“I’ll sit here for as long as I like,” said Gimli. “Or at least until you decide to go back to Glorfindel and sort out that ridiculous argument. He must be-” At that point Gimli glanced up and met Glorfindel’s gaze. He gave the Elf-lord an approving nod. “On second thoughts, I think I’ll go and see what those young Hobbits are getting up to. Now those are folk who truly appreciate the fine art of pipe-smoking.”
Legolas looked up, and sprang to his feet when he saw Glorfindel standing in the doorway. Glorfindel took a hesitant step into the room, his gaze locked on Legolas. He scarcely noticed when Gimli stepped past him and shut the door after himself. He opened his mouth to speak, but Legolas got there first.
“Forgive me; I shouldn’t have said that about getting killed. That was cruel.”
Glorfindel silenced him with a kiss. “Hush; I’m the one who should be asking for forgiveness.”
He would have said more, but just then more gulls flew overhead, their wails filling the room. Legolas buried his head against Glorfindel’s shoulder. They stood there like that for some time, until the calls dwindled into the distance.
“Do you want us to sail?” Glorfindel asked eventually.
“No, there’s so much of Middle-earth I still want to see. And friends I can’t bear to leave behind.” Legolas smiled and gave Glorfindel a swift kiss. “What about you? I thought you’d want to stay in Imladris with Elladan and Elrohir.”
“Aye, I’d like to stay with them for as long as possible. When Elrond sails I’d like him to know that I’ll do my best to persuade them to join him.”
Legolas wound his arms more tightly about Glorfindel. “Ai, Arwen’s loss is a bitter blow. It would be a great comfort to him if you stay.”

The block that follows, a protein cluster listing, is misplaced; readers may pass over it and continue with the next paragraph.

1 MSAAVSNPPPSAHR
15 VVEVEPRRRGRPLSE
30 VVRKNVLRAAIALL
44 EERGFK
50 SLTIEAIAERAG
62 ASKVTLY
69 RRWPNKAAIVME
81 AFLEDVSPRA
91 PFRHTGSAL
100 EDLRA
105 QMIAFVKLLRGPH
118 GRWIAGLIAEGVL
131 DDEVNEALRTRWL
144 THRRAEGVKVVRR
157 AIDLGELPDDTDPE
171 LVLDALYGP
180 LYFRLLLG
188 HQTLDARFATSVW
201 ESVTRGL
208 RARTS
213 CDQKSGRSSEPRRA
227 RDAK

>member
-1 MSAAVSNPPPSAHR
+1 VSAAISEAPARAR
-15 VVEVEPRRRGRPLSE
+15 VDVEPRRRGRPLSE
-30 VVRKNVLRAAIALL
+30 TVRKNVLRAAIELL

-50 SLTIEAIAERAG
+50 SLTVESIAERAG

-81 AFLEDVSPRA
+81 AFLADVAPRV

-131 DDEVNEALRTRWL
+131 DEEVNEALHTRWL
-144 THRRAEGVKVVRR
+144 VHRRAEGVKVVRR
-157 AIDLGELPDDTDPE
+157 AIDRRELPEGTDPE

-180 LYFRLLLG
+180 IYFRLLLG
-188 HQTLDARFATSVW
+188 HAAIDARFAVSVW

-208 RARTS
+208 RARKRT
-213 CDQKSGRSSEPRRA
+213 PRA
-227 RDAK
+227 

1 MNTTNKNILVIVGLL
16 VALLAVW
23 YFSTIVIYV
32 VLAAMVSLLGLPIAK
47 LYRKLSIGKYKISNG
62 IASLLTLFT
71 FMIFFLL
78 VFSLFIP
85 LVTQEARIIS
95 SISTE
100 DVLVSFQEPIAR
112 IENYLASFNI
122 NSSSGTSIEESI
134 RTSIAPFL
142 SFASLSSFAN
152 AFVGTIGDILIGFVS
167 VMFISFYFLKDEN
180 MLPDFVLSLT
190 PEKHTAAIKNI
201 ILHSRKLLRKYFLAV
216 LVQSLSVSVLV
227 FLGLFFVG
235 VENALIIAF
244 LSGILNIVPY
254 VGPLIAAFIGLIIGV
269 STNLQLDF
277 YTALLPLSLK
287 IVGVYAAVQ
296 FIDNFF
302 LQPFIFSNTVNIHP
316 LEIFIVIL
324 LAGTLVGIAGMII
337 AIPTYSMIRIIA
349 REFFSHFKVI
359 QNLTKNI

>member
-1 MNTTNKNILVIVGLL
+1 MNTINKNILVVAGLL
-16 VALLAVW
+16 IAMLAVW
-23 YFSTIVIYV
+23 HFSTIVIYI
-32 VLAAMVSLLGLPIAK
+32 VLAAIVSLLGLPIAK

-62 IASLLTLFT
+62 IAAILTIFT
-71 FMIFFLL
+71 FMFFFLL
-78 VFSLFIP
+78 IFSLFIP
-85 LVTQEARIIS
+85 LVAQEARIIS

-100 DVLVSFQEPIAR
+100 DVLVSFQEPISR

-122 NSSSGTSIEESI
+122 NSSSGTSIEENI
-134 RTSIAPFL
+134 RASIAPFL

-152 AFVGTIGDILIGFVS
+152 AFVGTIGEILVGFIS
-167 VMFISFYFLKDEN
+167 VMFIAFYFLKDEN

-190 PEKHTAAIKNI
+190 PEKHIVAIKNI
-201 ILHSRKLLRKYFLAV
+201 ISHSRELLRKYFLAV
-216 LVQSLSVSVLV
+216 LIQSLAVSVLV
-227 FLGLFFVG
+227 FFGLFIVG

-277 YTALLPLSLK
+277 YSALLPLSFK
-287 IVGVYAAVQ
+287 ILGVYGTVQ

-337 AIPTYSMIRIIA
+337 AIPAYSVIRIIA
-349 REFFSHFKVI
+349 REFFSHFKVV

“Would you live with me in Imladris then?”
Legolas shook his head. “I hate the thought of us still being apart, but it’s too far from both the forests and the sea. I wouldn’t fare well there.” He took a deep breath. “Aragorn has asked me to form a colony of Elves in Ithilien, to help heal the woods there. It’s tempting. It’s so beautiful there, and it’s close enough to the coast that I’d be able to visit it occasionally.” He looked up hopefully. “And maybe in time you could even persuade the twins to join me there, so that we could be together.”
Glorfindel tried to hide his dismay at their separation, but had to agree that Imladris wouldn’t be the right place for a Wood-elf stricken with the sea-longing. “It sounds idyllic,” he said at last. “I think you should accept. I dare say Elladan and Elrohir will be spending enough time in Minas Tirith for us to see each other fairly often, even without them moving to Ithilien.”
Legolas smiled. “I’ll build a home for us both. Just think what it will be like, making love in the treetops every night, and then watching the stars twinkling through the branches as the wind rocks us to sleep.”
“Ai, why did I have to fall in love with a Wood-elf? What’s wrong with good solid houses made of stone, and bedchambers that don’t sway in a breeze?”
“Well, talking of solid chambers,” said Legolas, playfully nipping the side of Glorfindel’s throat, “perhaps we should return to yours. I believe we have unfinished business: last night you promised to ride me so hard I wouldn’t be able to get up for a week. Yet here we are, both out of bed and fully dressed, and it’s not even noon. You have some serious work to do.”
Glorfindel grinned and pulled him towards the door. It briefly crossed his mind that they had failed to deal with the issue that had caused their argument, but then dismissed the thought. Let Legolas mention it if he thought it important.
To be continued